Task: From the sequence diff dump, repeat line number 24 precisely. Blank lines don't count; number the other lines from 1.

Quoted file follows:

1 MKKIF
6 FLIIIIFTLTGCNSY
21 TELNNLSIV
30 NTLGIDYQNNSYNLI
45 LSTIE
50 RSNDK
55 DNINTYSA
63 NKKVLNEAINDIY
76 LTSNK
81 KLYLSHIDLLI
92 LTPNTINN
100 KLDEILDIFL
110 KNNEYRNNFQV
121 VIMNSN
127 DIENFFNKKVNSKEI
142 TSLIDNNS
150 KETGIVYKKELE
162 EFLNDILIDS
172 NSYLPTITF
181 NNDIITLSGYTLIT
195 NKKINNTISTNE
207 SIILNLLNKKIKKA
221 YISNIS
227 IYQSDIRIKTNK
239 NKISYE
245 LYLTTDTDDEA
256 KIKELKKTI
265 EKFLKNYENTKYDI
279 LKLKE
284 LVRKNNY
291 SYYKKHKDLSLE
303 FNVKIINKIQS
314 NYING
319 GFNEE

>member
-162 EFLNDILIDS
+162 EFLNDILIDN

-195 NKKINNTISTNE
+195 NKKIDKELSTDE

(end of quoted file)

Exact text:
227 IYQSDIRIKTNK